Jamie Carragher says Newcastle should not sack Rafa Benitez despite sitting bottom of the Premier League, and both he and Graeme Souness believe they will narrowly avoid relegation.
Newcastle have gained just two points from their first nine games, though have faced five of last season’s top six sides, with simpler fixtures to come.
Newcastle were out-spent by the majority of the Premier League in the summer having finished 10th under Benitez last season, but Carragher, who played under the Spaniard at Liverpool, says the 58-year-old has a calmness which will help in this pressured situation.
Carragher said on Monday Night Football: “It’s not time to make a change. The big thing is, they have a manager who has calmness as one of his biggest strengths. Sometimes he’s criticised for that when he’s actually doing well, they say he’s not celebrating a goal or is not emotional.
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“But on the flip-side of that, I think that helps in this position. Every manager in that position, even those who bring a club up from the Championship, will be under pressure.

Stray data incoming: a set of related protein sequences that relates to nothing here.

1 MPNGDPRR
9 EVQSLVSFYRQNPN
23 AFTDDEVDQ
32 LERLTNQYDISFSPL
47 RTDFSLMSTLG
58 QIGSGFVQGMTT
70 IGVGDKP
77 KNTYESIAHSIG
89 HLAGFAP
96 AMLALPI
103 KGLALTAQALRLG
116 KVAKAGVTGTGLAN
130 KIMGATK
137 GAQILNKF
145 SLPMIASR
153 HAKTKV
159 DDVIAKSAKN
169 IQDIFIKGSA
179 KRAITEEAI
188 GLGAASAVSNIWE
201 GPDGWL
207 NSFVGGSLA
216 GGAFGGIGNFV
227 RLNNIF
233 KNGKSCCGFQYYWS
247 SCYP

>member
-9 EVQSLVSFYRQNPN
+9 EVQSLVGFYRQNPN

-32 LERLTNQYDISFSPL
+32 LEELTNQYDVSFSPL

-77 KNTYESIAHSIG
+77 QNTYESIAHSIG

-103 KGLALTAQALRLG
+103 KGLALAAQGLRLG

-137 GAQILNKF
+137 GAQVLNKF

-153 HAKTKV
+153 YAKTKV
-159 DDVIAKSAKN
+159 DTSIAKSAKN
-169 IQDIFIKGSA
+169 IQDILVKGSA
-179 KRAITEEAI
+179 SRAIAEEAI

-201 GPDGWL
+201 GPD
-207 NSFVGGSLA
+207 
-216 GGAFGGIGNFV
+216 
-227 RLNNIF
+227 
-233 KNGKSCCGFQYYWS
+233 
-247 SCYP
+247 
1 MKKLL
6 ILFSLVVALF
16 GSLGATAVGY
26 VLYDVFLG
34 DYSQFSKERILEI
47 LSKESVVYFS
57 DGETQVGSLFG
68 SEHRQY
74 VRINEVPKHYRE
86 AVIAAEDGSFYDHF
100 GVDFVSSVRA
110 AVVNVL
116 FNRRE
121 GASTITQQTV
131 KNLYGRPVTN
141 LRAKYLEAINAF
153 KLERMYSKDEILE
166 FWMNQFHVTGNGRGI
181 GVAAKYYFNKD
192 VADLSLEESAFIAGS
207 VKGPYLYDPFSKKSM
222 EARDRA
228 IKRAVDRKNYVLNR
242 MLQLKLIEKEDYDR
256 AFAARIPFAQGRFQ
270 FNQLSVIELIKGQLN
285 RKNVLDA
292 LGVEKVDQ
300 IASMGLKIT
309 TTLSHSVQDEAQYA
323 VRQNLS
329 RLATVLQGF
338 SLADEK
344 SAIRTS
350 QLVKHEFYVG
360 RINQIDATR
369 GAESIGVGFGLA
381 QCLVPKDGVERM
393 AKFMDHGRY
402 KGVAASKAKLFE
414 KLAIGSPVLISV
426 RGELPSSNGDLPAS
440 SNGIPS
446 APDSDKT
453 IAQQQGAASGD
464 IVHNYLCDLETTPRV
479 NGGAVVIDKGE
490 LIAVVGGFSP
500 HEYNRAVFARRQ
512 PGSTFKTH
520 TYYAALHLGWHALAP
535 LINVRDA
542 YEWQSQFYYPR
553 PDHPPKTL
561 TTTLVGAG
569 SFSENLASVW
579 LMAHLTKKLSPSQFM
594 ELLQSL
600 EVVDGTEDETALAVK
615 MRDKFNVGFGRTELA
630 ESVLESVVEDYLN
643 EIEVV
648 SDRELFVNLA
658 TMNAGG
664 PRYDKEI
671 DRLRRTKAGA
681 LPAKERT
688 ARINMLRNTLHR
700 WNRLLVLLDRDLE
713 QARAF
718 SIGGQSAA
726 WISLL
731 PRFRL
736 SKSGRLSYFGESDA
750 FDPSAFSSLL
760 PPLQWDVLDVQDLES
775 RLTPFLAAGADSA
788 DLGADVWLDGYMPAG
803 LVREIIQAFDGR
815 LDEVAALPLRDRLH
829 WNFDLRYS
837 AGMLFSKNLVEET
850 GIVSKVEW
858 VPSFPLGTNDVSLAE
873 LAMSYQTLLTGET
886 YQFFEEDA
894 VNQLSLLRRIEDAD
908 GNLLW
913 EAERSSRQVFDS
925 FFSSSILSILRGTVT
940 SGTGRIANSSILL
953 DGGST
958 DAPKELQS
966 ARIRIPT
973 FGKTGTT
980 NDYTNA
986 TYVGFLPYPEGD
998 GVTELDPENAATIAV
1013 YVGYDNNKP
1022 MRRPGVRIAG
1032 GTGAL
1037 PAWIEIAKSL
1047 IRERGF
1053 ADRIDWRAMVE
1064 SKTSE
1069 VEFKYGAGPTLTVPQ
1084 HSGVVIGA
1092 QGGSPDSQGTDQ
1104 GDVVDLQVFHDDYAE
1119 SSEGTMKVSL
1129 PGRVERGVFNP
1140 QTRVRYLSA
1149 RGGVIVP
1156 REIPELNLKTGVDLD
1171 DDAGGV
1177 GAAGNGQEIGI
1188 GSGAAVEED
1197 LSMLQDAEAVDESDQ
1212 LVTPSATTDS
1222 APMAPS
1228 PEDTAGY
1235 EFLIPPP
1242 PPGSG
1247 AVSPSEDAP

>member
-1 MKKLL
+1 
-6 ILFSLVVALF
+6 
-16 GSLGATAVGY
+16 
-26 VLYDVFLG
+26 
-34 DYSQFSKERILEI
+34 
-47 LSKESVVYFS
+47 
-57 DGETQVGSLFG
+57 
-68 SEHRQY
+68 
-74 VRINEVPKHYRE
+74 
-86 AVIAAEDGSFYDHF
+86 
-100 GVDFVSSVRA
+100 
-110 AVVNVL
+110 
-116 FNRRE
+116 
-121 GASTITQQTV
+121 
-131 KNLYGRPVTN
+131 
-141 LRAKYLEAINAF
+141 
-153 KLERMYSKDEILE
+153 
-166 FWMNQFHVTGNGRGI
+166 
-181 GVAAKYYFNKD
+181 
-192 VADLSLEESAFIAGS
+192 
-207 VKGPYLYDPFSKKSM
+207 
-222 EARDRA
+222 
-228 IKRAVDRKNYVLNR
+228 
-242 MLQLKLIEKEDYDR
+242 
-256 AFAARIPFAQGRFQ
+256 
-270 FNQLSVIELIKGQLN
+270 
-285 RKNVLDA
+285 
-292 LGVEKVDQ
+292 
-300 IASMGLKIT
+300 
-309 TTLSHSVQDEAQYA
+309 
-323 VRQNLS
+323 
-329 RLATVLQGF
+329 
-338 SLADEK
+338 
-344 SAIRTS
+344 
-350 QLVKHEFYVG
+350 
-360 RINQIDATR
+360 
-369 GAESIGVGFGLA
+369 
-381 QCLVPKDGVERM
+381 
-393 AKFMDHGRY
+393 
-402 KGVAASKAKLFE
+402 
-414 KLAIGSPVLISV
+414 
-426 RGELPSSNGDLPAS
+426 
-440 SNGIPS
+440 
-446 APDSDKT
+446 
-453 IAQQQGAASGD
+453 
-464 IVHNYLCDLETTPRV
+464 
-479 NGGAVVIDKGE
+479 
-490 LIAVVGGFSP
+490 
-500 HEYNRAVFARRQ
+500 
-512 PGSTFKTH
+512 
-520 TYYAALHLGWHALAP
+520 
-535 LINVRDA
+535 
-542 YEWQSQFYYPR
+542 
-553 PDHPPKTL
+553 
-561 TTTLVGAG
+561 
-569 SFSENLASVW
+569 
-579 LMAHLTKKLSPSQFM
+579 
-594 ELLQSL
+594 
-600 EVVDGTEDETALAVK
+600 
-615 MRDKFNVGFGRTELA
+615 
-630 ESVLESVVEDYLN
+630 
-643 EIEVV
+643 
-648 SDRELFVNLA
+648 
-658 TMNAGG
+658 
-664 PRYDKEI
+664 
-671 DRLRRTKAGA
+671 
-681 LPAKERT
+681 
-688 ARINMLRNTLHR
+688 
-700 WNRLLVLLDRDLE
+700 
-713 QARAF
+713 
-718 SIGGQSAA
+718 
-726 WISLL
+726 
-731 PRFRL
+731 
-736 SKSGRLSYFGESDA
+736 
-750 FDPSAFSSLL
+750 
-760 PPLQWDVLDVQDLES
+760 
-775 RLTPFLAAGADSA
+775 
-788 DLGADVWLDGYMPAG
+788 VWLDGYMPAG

“This is a manager who was there last season in this position, knows the squad well, knows the Premier League well, and has that calmness under pressure. I still believe there will be three worse teams than Newcastle.
“Rafa has said that in the press this week, and I think they’ll stay up, they’ll have just enough, because of the manager and the squad they have.”
Graeme Souness managed Newcastle between 2004 and 2006, and his £16m signing of Michael Owen from Real Madrid in 2005 remains the club’s record deal.
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The Sky Sports pundit says that fact is indicative of Newcastle’s struggles, and admits they are standing still if they are not investing.
“That tells its own story, given inflation in football. It tells you that they’ve not had the kind of investment that a club of that size deserves, knowing the turnover they have. They should have done better in the transfer market,” Souness said.
“It’s not impossible to do well in the Premier League without spending hundreds of millions, but you have to invest. Everyone else is investing, and if you’re not investing, you’re standing still.”
Asked if they will stay up, Souness said: “Just. It’s a new experience for [Benitez], I imagine, as desperate as this. It is a hard place to play when things are not going well, to keep wanting the ball under pressure. It is difficult.
“I just think it is compounded by the ownership issue, the lack of investment. It would be far easier being in a dog fight at a lesser club, without so much pressure on you.”
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